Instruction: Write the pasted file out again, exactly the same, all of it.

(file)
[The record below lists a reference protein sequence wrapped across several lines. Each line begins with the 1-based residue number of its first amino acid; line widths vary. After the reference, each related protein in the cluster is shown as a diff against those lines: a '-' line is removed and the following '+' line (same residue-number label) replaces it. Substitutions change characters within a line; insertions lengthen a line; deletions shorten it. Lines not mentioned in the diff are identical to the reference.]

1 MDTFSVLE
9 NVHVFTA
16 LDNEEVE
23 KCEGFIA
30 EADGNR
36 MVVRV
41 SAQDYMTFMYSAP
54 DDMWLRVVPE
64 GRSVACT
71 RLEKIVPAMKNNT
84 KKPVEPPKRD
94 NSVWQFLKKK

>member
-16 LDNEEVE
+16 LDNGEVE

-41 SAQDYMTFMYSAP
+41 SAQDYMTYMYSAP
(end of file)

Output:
[The record below lists a reference protein sequence wrapped across several lines. Each line begins with the 1-based residue number of its first amino acid; line widths vary. After the reference, each related protein in the cluster is shown as a diff against those lines: a '-' line is removed and the following '+' line (same residue-number label) replaces it. Substitutions change characters within a line; insertions lengthen a line; deletions shorten it. Lines not mentioned in the diff are identical to the reference.]

1 MDTFSVLE
9 NVHVFTA
16 LDNEEVE
23 KCEGFIA
30 EADGNR
36 MVVRV
41 SAQDYMTFMYSAP
54 DDMWLRVVPE
64 GRSVACT
71 RLEKIVPAMKNNT
84 KKPVEPPKRD
94 NSVWQFLKKK

>member
-16 LDNEEVE
+16 LDNGEVE

-41 SAQDYMTFMYSAP
+41 SAQDYMTYMYSAP